A Politicized Census Has Sierra Leone’s Opposition Crying Foul

A Politicized Census Has Sierra Leone’s Opposition Crying Foul
President Julius Maada Bio of Sierra Leone speaks during the U.N. Climate Change Conference COP26 in Glasgow, Scotland, Nov. 2, 2021 (Reuters pool photo by Hannah McKay via AP).

When Sierra Leone released the provisional figures of its population and housing census on May 31, the numbers suggested a population increase of 6.3 percent since the last count in 2015. That’s not an unexpected rise over a six-year period, given that the country’s estimated annual growth rate was 3.2 percent during the 10 years prior. Nevertheless, the way population growth was distributed across the country has sparked ongoing debate about the credibility of the census, particularly in anticipation of general elections next year.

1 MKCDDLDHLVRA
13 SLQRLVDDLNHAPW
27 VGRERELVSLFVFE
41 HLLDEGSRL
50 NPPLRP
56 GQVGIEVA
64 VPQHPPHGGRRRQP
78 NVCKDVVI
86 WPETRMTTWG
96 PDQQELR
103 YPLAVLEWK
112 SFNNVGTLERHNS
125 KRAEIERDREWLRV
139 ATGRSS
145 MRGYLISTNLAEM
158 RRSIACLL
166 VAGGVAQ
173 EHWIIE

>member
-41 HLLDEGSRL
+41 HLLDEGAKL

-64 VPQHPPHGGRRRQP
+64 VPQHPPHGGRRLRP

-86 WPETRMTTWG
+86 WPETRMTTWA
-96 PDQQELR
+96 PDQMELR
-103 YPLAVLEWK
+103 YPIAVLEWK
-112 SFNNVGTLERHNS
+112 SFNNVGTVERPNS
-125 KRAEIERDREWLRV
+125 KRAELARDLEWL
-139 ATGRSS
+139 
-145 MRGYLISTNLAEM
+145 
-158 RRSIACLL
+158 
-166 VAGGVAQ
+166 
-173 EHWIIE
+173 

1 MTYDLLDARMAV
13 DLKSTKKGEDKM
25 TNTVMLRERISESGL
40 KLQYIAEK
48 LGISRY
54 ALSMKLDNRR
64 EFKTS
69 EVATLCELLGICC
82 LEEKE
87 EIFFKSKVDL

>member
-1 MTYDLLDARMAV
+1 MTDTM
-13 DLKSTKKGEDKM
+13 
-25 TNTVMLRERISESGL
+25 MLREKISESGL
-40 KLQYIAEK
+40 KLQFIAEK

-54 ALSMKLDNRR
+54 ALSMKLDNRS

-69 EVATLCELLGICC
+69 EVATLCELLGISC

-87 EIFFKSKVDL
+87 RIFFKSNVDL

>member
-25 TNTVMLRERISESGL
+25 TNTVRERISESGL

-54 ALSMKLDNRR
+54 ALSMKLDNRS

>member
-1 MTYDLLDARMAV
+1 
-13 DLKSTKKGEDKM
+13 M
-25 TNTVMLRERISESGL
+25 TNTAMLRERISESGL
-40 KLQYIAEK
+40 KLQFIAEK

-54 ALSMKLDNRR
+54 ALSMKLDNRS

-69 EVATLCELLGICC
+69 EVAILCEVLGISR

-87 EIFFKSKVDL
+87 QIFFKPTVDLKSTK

The country’s southern and eastern districts saw significant population jumps, with the biggest increases in Kenema, with 26.7 percent; Bo, with 31.5 percent; and Bonthe, with 48.2 percent. Meanwhile, districts in the north and west saw important declines. Bombali’s population dropped by 36.1 percent, for instance, while Western Area Urban and Rural, which includes the capital city Freetown, declined by 45.8 percent and Koinadugu by 49.6 percent.

If these numbers raised eyebrows, it was because of how they fit into Sierra Leone’s electoral context. The southern and eastern districts are the political strongholds of the ruling Sierra Leone Peoples Party, or SLPP, while the northern and western districts are where the opposition All People’s Congress, or APC, draws most of its support.

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